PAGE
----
Charles Bukowksi‘s first generally recognized publication date is in the 1960s, yet citations from the early 60s exist in Sanford Dorbin’s early bibliography, and The Roominghouse Madrigals prints poems from the late 40s.

The fact is that Bukowski has published extensively in various small literary publications for over thirty years. These publications exist in small numbers and are difficult if not impossible to find. Fortunately, John Martin of Black Sparrow Press has managed to cull together these poems and stories over several collections, until catching up with his contemporary writings in the 80s.  (read more)

The following poems are from my own the private collection, copied from  Pearl-Number 14 Fall/Winter 1991 and have yet to be found elsewhere.

The above text is the article text from The Los Angeles Poetry Examiner. That’s me. The rules of the road at the publication are to speak in 3rd person, which eliminates the  entire story. But here it is…

This Pearl Magazine was my very first invitation to be published. Back then, in 1991, I had just happened into the Los Angeles poetry scene, and didn’t really know who anyone was. I remember going to the Pearl Mag book release in San Pedro and I also remember that this very famous poet was going to be there.

Through the years, I had forgotten all about that night. But what had happened was very typically me. I was very excited to read that night. When I got to the reading, the place was standing room only. Everyone was there to see Bukowski.

I didn’t know who he was, I was a housewife and girl scout mother. I knew nothing about the poetry world and circumstance had it, my torrid childhood did not include the proper education that was due me. My mother died and I left school. I barely knew who Hemmingway was.

Well, by the time it was my turn at the podium, Bukowski had already read and the entire room had followed him outside. I pretty much read to an empty room. But here’s the good thing, a memory that came back to me just recently, because I had suddenly discovered that Hank was in the same book of my first publication. I remember someone saying to me that “the poet” wanted to meet me.

I remember being escorted to his table and him asking or telling or motioning for me to sit down, and I did. He seemed shy, but was smiling. He pushed a piece of paper toward me and said, “Do you want this?” It was the paper his poetry was printed on, the poetry he had read that evening. Not knowing the value of these things then, I shrugged and said, “Sure.”  And I took them.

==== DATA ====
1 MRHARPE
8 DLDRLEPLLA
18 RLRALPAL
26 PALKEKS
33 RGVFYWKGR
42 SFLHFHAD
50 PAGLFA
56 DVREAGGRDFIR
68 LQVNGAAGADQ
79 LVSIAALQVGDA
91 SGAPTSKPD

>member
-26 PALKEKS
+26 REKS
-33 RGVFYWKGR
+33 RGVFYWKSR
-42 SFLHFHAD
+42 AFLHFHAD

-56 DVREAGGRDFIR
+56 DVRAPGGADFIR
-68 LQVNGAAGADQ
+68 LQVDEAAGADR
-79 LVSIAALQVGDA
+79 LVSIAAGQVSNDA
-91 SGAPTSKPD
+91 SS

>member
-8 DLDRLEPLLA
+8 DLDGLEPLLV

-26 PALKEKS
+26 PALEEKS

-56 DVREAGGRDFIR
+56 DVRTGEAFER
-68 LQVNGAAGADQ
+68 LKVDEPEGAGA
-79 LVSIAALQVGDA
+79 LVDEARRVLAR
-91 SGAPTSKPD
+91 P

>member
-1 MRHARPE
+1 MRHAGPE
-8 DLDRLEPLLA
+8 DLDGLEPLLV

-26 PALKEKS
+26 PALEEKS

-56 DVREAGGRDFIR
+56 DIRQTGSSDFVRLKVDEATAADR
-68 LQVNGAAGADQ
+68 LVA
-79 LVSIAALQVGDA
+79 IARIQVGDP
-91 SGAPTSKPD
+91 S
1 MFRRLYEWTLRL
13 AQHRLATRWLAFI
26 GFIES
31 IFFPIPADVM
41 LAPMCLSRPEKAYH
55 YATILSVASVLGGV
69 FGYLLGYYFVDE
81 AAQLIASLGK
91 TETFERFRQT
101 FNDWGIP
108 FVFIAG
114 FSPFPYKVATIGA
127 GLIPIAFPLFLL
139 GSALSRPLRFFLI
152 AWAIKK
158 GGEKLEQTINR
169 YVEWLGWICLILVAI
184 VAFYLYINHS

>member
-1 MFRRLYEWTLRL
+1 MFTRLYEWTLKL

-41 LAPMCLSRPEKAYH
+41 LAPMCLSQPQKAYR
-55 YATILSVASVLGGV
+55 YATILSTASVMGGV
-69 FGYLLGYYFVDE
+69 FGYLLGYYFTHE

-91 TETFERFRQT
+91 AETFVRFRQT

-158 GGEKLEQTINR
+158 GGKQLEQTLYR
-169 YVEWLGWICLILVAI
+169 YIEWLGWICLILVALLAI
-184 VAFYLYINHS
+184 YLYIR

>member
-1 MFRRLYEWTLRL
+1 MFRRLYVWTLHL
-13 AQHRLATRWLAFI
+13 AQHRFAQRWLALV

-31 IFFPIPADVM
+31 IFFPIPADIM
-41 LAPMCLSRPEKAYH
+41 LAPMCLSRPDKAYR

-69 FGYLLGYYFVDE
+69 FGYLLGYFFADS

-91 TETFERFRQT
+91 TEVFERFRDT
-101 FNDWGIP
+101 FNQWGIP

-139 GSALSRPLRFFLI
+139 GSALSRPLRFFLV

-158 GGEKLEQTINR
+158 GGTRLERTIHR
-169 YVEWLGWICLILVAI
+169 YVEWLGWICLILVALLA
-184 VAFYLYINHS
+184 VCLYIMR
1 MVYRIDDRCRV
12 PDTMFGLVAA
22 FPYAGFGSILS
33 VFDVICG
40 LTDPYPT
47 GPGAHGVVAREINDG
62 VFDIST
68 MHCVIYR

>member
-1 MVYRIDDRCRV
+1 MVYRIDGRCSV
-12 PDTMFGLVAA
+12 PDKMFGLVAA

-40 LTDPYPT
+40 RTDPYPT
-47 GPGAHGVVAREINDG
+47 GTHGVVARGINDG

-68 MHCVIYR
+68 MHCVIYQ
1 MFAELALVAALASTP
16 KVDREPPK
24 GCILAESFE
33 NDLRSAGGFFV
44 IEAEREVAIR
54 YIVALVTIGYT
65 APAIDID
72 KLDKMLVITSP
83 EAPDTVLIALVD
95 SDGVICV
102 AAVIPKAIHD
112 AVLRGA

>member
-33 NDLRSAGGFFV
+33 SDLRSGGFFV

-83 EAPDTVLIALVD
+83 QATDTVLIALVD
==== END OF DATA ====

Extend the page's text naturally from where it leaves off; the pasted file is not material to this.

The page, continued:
I got into my friend Danny Peck’s car. Danny was very excited saying, “Awe Baby, that’s huge that’s big time!” and that’s all I recall of the night. The years went by… and at Beyond Baroque Joan Jobe Smith read from Pearl 43. I went home that night and took Pearl 14 of my shelf. And when I opened the book, there it was! The poetry Charles Bukowski had given to me 20 years ago! Not only that, but also his notes on the back. He was doodling and he had written,

“The Lost Symbol”.  How perfectly significant is that?   -Yvonne de la Vega

An Answer

within the past six years
there have been four
different rumors that i
have died.
I don’t know who begins
these rumors
or why.
and certainly humans
do worse things than
this.
yet I always feel strange
when i must tell people,
usually over the
telephone, that I am
not yet dead.
somebody out there
or perhaps several
people
evidently get some
satisfaction
in announcing that I am
no longer
around.

some day,
some night
the announcement will be
true.
to put it mildly,
I am no longer
young.
but these death-
wishers
are an unsavory
group,
these hyenas,
these vultures,
these failed writers,
will also some day be dead,

their petty bitterness,
their lying gutless
beings gone into
the dark.
but for the moment,
I am here
and these last lines
are for them:
your cowardice will not be missed.
even the roaches
lived with more
honor
and you were always
dead
before
me
without
rumor.

Charles Bukowski 1991
San Pedro, California

On The Bum

moving from city to city
I always had two pairs of
shoes

my work shoes were
thick and black
and stiff.
sometimes when I
first put them on
they were very painful,
the toes were
hardened and bent
back
but I’d get them on
on a hangover
morning.
thinking, well
here we go
again
working for
miserable wages
and expected to
be grateful
for that,
having been chosen
from a score of
applicants.

it was probably my
ugly and
honest face.

but putting on
those shoes
again
was always
the beginning.

i had always
imagined myself
escaping that.
making it at the
gaming table
or in the
ring
or in the bed
of some rich lady.

maybe I got
like that from
living too long in
Los Angeles,
a place far too
close to
Hollywood.

but going down
those roominghouse
steps
with each beginning,

the stiff shoes
murdering my
feet,
stepping out into
the early sun,
the sidewalk was
there,
and I was just one
more
common laborer,
one more
common human,
the whole universe
sliding through
my head
and out my ears.
the timecard waited
to check me in
and out.
and afterwards
something to
drink and the
ladies from
hell.

work shoes
work shoes
work shoes
and me
them with
all the lights
turned
out.
Charles Bukowski 1991
San Pedro, California

About Yvonne de la Vega

Poet & Thinker. Joker. Laugher. Part time safe trickster. Visionary for Peace On Earth, Favorite quote: Love is all we need Message: Visualize Peace Visit my website at http://www.yvonnedelavega.com

4 responses »

  1. Reblogged this on Yvonne de la Vega was here. and commented:

    I love Hank.

  2. doug knott says:

    Yvonne, this was a true pleasure, to read these 0-so-real Bukowski bits. Even the bitterness and the rant. But the style, the poetry is so perfect. Thank you – Doug

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